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AVIATION ENTERED World War I as almost a curiosity, balloons and fledgling aeroplanes used for observation and little more. Within five years, 1914-1918, aircraft became deadly weapons bringing warfare to the sky. A recent publication gives superb details of this evolution.

The British magazine Aeroplane occasionally offers Special Archives, softcover editions that are beyond mere magazines.


Aviation Archive: Aeroplanes of World War I, by the editors of Aeroplane, Kelsey Publishing Group, 2013; I got this Aeroplane Special at Barnes & Noble for $18.25.

This large-format 98-page collection has rare photographs, color profiles and fascinating cutaways of 24 aircraft seeing action in WWI.


The SPAD XIII, as seen in a two-page foldout. Image from Aviation Archive.

The expected aeroplanes are here, for example, the Fokker Dr.I Triplane, SPAD XIII and Sopwith Camel. But also detailed are less familiar craft such as the Bristol M.1 Monoplane Scout, the Caudron G.3 and Hanriot HD.1.


The Caudron G.3 observation plane and trainer first flew in May 1914. Image from Aviation Archive.

The French Caudron G.3 is exemplary of early observation aircraft. As war progressed and even afterward, it was also widely used as a trainer.

I appreciate the Caudron’s minimalist approach to aeronautical engineering; only the essentials are here, and then sparingly. Long-time readers of SimanaitisSays may recall an artful rendering of this aeroplane at

The Fokker D.VII fighter came late in the war, its first flight in January 1918. An important asset was the D.VII’s structural integrity sufficient to withstand its high maneuverability. (Early craft were known to disintegrate in extreme maneuvers.)


Fokker D.VII. The lozenge pattern of its camouflage recalls the art of Paul Klee. See Image from Aviation Archive.

Also discussed in Aviation Archive is a WWI engineering competition between the water-cooled inline powerplant versus the air-cooled rotary variety. The latter’s crankshaft was fixed to the airframe, its cylinders rotating with the propeller.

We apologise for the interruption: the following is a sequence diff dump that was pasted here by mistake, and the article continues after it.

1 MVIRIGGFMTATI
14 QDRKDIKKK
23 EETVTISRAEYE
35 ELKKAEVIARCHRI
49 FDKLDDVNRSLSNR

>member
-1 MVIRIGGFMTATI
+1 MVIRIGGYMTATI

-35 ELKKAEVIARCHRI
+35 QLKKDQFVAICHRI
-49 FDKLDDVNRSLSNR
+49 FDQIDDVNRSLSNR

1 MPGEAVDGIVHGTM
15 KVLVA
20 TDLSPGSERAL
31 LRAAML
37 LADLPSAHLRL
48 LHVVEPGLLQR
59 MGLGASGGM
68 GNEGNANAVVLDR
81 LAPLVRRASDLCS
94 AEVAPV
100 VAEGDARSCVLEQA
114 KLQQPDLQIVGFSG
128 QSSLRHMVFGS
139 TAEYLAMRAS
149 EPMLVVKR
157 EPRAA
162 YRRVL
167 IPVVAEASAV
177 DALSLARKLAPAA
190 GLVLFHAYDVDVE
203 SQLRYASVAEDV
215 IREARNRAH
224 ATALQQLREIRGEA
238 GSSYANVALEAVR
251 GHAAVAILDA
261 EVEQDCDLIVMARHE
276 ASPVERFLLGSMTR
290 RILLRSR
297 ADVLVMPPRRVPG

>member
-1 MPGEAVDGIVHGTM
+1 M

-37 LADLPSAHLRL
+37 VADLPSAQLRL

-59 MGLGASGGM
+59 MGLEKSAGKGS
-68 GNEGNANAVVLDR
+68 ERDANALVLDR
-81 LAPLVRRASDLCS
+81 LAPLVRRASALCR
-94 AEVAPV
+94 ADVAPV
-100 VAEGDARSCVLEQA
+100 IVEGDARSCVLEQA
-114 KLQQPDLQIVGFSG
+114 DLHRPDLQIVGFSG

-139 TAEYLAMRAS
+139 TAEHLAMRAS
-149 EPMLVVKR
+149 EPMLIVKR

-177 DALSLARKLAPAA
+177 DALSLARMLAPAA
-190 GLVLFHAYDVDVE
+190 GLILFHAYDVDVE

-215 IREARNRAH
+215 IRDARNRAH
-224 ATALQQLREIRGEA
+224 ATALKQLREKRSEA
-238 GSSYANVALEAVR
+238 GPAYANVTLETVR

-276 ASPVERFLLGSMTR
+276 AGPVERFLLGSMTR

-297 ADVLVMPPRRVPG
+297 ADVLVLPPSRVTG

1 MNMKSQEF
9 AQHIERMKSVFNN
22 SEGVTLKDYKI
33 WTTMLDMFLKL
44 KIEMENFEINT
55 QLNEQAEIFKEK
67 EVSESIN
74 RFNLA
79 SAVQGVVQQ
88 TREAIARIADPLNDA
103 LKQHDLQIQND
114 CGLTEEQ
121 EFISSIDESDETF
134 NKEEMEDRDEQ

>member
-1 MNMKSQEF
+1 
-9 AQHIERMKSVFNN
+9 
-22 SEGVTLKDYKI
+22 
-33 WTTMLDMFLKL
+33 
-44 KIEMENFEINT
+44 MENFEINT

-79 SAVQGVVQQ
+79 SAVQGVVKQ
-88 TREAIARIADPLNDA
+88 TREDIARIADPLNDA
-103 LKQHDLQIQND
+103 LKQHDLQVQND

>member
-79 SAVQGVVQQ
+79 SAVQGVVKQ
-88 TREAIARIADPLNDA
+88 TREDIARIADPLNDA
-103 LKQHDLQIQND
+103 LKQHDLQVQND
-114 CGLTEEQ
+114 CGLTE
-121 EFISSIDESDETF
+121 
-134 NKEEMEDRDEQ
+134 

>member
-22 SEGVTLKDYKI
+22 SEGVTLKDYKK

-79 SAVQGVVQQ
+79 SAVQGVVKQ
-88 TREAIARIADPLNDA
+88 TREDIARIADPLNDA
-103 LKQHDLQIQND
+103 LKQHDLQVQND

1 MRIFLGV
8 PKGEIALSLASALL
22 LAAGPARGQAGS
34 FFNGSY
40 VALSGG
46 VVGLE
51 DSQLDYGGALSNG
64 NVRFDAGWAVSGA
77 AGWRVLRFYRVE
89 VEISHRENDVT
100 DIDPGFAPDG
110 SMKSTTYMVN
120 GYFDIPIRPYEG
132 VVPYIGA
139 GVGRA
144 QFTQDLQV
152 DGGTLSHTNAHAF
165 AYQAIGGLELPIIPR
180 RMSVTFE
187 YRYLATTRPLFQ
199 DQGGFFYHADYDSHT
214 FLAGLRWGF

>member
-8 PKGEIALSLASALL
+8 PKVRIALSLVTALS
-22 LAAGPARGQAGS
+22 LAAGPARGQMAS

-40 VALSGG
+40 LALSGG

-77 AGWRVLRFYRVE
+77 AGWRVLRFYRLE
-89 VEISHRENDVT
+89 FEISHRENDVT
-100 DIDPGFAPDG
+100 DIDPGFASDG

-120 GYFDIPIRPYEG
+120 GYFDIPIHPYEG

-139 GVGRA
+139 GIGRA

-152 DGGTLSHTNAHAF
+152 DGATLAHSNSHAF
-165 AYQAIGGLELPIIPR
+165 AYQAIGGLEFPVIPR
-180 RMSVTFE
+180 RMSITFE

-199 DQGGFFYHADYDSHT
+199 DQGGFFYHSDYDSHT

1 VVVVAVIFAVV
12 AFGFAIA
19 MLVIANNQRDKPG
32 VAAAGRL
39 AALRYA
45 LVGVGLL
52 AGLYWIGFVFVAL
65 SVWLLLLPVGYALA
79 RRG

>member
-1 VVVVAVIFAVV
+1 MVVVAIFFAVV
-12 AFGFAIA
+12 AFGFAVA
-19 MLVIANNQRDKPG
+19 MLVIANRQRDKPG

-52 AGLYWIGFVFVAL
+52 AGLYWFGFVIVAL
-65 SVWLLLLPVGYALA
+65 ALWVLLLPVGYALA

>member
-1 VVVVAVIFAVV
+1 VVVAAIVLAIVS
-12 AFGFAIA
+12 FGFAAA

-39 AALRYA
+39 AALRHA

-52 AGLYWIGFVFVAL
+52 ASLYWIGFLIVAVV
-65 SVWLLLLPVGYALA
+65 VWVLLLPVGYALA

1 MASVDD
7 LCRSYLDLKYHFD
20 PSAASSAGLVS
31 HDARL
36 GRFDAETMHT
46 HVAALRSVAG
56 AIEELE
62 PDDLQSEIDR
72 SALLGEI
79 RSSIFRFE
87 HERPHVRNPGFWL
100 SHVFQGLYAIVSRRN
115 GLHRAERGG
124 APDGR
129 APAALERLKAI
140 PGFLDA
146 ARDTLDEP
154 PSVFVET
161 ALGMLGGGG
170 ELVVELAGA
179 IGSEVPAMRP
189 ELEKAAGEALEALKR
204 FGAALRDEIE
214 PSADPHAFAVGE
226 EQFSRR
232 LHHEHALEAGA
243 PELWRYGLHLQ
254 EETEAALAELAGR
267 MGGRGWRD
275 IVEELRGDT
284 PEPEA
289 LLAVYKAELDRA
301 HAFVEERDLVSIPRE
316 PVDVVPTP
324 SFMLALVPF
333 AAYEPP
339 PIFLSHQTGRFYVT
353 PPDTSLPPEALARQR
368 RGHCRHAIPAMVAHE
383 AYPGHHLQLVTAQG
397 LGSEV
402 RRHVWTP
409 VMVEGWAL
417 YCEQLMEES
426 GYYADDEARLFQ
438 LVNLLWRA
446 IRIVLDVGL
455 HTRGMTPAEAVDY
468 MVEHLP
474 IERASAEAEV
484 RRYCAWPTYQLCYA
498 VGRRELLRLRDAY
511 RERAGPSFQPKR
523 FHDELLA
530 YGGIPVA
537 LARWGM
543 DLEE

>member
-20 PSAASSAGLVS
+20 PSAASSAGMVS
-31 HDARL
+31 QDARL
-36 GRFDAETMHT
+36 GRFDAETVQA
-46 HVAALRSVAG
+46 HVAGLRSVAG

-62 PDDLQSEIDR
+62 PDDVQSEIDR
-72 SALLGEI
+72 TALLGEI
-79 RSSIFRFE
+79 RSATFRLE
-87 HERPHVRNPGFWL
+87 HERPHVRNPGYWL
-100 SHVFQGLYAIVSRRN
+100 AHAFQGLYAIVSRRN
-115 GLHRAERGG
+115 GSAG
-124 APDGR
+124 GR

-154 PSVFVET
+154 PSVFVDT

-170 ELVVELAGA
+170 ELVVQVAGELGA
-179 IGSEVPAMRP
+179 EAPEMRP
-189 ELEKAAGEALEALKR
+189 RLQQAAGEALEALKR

An 80-hp Gnôme Monosoupape (single-valve) rotary engine. Image from Aviation Archive.

Rotary advantages included good ratios of power-to-weight and size-to-power. A tradeoff was the spinning engine’s gyroscopic effect on the aircraft’s behavior. (See


Lewis machine gun. Image from Aviation Archive.

Last, should you ever find yourself needing to fieldstrip a Lewis machine gun, a two-page spread in this Aeroplane Special offers a start. ds

© Dennis Simanaitis,, 2014   

One comment on “WORLD WAR I AVIATION

  1. Jeff Wright
    February 10, 2014

    Dennis, the art of aeronautical engineering did indeed leap forward considerably during World War I, as well as during and immediately after WWII. For my money, the best of several books I have read about the Wright Brothers is “Kill Devil Hill” by Harry Coombs. Harry was a friend of Neil Armstrong’s. Once, during a fishing expedition in, I believe, Wyoming, Neil asked Harry how much he really knew about the Wright Brothers. Harry answered the obvious, that they were the first to fly heavier than air machines, but not much more. Neil suggested that he study up on them and his wonderful book was the result. Which is a long way of telling you that at the end of the book, Harry stated what many had traditionally thought: if the Wright Brothers had not succeeded, someone else (Chanute? Langley? Curtiss?) surely would have shortly. But, Coombs concluded that the Wright’s much better approach to understanding the science involved as well as seeing the bigger picture of all the key principles actually put them about 20 years ahead of their competitors. Wrapping up his line of reasoning, he reminded the reader that World War I came along within that 20-year period–and of the increasing contributions of air power as the war progressed. Without the Wright Brothers it may have been a much different war. I highly recommend Kill Devil Hill if you have not read it.

    As a post script, I had the wonderful opportunity to take my then 13-year old son to Kitty Hawk on December 17, 2003 for the 100th anniversary of Orville and Wilbur’s four historic flights. We and about 35,000 of our closest friends braved the cold and wind ( and rain) as the Wrights had done a century before to watch the attempted flight of the 1903 Flyer reproduction. While they were not able to get the airplane off the ground, we did get to hear the exact reproduction of Charley Taylor’s engine run. Knowing what that first successful aircraft engine sounded like in 1903 will stay with me the rest of my life. And, we got to see Neil Armstrong introduce his friend, Harry Coombs, who presented the United States with another reproduction of the 1903 Flyer for the museum at the National Monument at Kitty Hawk. While the museum had the Wright’s 1902 glider it never had the 1903 Flyer or even a reproduction. Harry rectified the problem that day shortly before he passed away.

    Four years later, my son and I (he had his private license by then) each enjoyed the thrill of logging a landing in my plane at First Flight Airport at the National Monument.

    Always a pleasure to tune in to simanaitissays. Keep up the great work!

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